By: Eugene Robinson, Opinion Writer, The Washington Post, September 19, 2011
“The Forgotten Millions”: Spending More To Create Jobs Now Would Actually Improve Our Long-Run Fiscal Position
Let’s get one thing straight: America is not facing a fiscal crisis. It is, however, still very much experiencing a job crisis.
It’s easy to get confused about the fiscal thing, since everyone’s talking about the “fiscal cliff.” Indeed, one recent poll suggests that a large plurality of the public believes that the budget deficit will go up if we go off that cliff.
In fact, of course, it’s just the opposite: The danger is that the deficit will come down too much, too fast. And the reasons that might happen are purely political; we may be about to slash spending and raise taxes not because markets demand it, but because Republicans have been using blackmail as a bargaining strategy, and the president seems ready to call their bluff.
Moreover, despite years of warnings from the usual suspects about the dangers of deficits and debt, our government can borrow at incredibly low interest rates — interest rates on inflation-protected U.S. bonds are actually negative, so investors are paying our government to make use of their money. And don’t tell me that markets may suddenly turn on us. Remember, the U.S. government can’t run out of cash (it prints the stuff), so the worst that could happen would be a fall in the dollar, which wouldn’t be a terrible thing and might actually help the economy.
Yet there is a whole industry built around the promotion of deficit panic. Lavishly funded corporate groups keep hyping the danger of government debt and the urgency of deficit reduction now now now — except that these same groups are suddenly warning against too much deficit reduction. No wonder the public is confused.
Meanwhile, there is almost no organized pressure to deal with the terrible thing that is actually happening right now — namely, mass unemployment. Yes, we’ve made progress over the past year. But long-term unemployment remains at levels not seen since the Great Depression: as of October, 4.9 million Americans had been unemployed for more than six months, and 3.6 million had been out of work for more than a year.
When you see numbers like those, bear in mind that we’re looking at millions of human tragedies: at individuals and families whose lives are falling apart because they can’t find work, at savings consumed, homes lost and dreams destroyed. And the longer this goes on, the bigger the tragedy.
There are also huge dollars-and-cents costs to our unmet jobs crisis. When willing workers endure forced idleness society as a whole suffers from the waste of their efforts and talents. The Congressional Budget Office estimates that what we are actually producing falls short of what we could and should be producing by around 6 percent of G.D.P., or $900 billion a year.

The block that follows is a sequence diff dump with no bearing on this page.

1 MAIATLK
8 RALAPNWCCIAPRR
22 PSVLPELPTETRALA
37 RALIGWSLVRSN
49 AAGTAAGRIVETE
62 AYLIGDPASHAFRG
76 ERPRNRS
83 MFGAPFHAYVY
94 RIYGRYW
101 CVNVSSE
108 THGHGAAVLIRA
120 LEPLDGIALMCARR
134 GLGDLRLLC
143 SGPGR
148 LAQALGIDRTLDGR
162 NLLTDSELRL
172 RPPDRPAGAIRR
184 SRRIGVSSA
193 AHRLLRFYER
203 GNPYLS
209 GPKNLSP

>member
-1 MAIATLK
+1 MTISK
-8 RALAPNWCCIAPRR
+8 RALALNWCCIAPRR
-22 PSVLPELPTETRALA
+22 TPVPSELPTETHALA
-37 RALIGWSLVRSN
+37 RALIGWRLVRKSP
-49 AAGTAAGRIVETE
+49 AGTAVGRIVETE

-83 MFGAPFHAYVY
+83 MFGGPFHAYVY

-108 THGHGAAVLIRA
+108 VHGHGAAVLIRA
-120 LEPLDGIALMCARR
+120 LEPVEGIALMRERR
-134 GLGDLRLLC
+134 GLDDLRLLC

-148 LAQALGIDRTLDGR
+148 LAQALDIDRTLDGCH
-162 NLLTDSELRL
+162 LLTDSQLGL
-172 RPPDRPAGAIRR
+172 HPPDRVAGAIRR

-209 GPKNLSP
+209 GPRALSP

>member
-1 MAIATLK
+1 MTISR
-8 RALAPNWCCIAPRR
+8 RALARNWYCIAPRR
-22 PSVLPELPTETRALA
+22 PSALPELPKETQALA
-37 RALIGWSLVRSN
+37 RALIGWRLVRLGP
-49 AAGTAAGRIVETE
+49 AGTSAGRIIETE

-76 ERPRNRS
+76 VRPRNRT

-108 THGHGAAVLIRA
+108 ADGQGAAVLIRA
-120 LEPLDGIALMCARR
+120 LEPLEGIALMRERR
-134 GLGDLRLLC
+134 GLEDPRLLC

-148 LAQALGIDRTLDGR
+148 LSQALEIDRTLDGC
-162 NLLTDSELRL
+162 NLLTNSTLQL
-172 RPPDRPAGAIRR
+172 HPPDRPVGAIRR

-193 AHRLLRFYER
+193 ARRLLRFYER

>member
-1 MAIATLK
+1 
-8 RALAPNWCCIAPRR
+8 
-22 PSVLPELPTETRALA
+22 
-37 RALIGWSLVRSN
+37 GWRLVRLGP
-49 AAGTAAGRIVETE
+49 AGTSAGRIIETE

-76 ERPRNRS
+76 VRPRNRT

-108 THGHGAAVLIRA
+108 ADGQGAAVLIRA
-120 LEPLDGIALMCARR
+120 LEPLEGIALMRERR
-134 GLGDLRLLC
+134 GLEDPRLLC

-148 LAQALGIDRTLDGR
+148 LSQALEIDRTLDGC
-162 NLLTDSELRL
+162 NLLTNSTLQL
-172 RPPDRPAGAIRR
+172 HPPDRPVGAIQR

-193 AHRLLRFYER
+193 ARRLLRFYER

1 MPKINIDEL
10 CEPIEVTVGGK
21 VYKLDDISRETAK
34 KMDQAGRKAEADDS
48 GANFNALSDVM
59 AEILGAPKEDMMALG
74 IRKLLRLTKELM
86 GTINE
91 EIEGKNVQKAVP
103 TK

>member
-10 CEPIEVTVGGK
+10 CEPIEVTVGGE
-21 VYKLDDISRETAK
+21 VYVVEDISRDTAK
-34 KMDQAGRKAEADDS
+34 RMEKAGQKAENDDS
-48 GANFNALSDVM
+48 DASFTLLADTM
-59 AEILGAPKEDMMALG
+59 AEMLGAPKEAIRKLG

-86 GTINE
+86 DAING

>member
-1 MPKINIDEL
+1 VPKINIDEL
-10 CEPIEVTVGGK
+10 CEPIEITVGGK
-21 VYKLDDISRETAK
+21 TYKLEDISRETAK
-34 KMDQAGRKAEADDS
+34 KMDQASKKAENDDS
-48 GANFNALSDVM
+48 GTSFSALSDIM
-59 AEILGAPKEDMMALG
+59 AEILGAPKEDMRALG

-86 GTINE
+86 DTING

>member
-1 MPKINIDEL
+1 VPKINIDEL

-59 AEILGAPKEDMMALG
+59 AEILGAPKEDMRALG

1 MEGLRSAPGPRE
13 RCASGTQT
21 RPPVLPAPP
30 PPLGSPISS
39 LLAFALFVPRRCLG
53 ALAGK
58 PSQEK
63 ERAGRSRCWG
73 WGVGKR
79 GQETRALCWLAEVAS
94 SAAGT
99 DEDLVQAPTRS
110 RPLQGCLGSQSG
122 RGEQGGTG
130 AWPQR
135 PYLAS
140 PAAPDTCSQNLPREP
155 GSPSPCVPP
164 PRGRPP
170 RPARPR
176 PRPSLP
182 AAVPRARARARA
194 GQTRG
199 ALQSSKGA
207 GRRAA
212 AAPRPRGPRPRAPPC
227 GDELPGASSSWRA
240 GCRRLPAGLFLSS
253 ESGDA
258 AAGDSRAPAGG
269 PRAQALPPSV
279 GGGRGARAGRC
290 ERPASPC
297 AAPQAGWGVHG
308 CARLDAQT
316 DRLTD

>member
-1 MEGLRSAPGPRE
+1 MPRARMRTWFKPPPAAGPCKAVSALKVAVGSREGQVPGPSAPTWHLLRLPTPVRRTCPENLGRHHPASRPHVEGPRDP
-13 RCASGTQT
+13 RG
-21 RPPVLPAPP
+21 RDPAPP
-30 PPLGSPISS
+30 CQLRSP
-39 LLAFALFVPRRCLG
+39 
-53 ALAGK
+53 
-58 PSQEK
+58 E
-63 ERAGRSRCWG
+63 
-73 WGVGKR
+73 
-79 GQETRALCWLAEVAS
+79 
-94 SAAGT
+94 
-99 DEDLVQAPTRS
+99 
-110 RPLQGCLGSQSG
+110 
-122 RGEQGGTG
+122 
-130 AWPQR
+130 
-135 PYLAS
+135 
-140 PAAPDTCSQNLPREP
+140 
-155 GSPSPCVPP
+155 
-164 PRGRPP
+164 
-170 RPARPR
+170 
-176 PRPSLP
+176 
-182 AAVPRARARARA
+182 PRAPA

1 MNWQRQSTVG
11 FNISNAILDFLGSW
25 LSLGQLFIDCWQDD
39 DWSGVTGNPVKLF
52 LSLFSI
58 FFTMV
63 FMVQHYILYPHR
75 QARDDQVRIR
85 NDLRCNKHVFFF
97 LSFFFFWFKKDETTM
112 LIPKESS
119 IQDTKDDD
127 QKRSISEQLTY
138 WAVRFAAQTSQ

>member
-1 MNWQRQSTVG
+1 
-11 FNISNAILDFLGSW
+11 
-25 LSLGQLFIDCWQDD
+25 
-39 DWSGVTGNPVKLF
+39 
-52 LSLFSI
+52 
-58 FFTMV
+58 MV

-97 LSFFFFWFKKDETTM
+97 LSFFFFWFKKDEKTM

Worse yet, there are good reasons to believe that high unemployment is undermining our future growth as well, as the long-term unemployed come to be considered unemployable, as investment falters in the face of inadequate sales.
So what can be done? The panic over the fiscal cliff has been revelatory. It shows that even the deficit scolds are closet Keynesians. That is, they believe that right now spending cuts and tax hikes would destroy jobs; it’s impossible to make that claim while denying that temporary spending increases and tax cuts would create jobs. Yes, our still-depressed economy needs more fiscal stimulus.
And, to his credit, President Obama did include a modest amount of stimulus in his initial budget offer; the White House, at least, hasn’t completely forgotten about the unemployed. Unfortunately, almost nobody expects those stimulus plans to be included in whatever deal is eventually reached.
So why aren’t we helping the unemployed? It’s not because we can’t afford it. Given those ultralow borrowing costs, plus the damage unemployment is doing to our economy and hence to the tax base, you can make a pretty good case that spending more to create jobs now would actually improve our long-run fiscal position.
Nor, I think, is it really ideology. Even Republicans, when opposing cuts in defense spending, immediately start talking about how such cuts would destroy jobs — and I’m sorry, but weaponized Keynesianism, the assertion that government spending creates jobs, but only if it goes to the military, doesn’t make sense.
No, in the end it’s hard to avoid concluding that it’s about class. Influential people in Washington aren’t worried about losing their jobs; by and large they don’t even know anyone who’s unemployed. The plight of the unemployed simply doesn’t loom large in their minds — and, of course, the unemployed don’t hire lobbyists or make big campaign contributions.
So the unemployment crisis goes on and on, even though we have both the knowledge and the means to solve it. It’s a vast tragedy — and it’s also an outrage.
By: Paul Krugman, Op-Ed Columnist, The New York Times, December 6, 2012
Memo to Alabama: George W. Bush was right.
The former president, making a too-late push for what could have been a game-changing, bipartisan immigration reform law, noted that immigrants now here illegally make an important contribution to the economy. They do the jobs Americans can’t or won’t do.